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Tuesday, 11 February 2014

German court rejects calls for second hand trading on steam

A German consumer advocacy group's plan to legally enforce second-hand-trading on Valve's Steam platform has been dismissed in the Regional Court of Berlin.

National consumer watchdog group Verbraucherzentrale Bundesverband [try saying thtat 3 times fast] (VZBV)  took their issue to court after suggesting there was a legal precedent which gave consumers the right to resell their games on Valve's PC platform.

As detailed by law firm Osborne Clarke, the 'Doctrine of Exhaustion' is an active statutory principal that restricts copyright owners (such as games companies) from meddling with the individual's right to control their purchased products.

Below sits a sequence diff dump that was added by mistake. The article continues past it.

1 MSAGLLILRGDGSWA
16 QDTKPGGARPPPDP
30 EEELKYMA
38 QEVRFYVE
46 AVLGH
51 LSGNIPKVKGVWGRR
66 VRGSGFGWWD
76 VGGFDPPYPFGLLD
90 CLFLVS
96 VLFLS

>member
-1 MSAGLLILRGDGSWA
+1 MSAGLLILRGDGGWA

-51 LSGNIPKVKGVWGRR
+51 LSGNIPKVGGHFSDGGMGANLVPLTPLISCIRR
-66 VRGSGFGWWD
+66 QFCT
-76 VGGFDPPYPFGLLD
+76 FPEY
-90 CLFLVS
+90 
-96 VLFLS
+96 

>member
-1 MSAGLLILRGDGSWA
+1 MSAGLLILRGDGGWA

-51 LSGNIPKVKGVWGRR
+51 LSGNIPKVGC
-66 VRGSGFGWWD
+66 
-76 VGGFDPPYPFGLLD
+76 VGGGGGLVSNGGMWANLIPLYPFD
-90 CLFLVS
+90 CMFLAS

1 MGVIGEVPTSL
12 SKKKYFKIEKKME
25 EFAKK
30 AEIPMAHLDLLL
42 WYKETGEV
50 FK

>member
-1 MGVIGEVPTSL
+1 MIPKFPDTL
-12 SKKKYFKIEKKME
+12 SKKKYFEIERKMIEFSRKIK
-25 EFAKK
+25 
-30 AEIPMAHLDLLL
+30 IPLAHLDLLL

VZBV argued that such a convention should therefore enforce Valve to unlock second-hand trading on Steam. However, the courts dismissed the claims, stating they do not consider the 'Doctrine of Exhaustion' to be applicable to digitally distributed computer games.

The verdict marks the second time VZBV has had cause to reject enforcing game trading on Steam.

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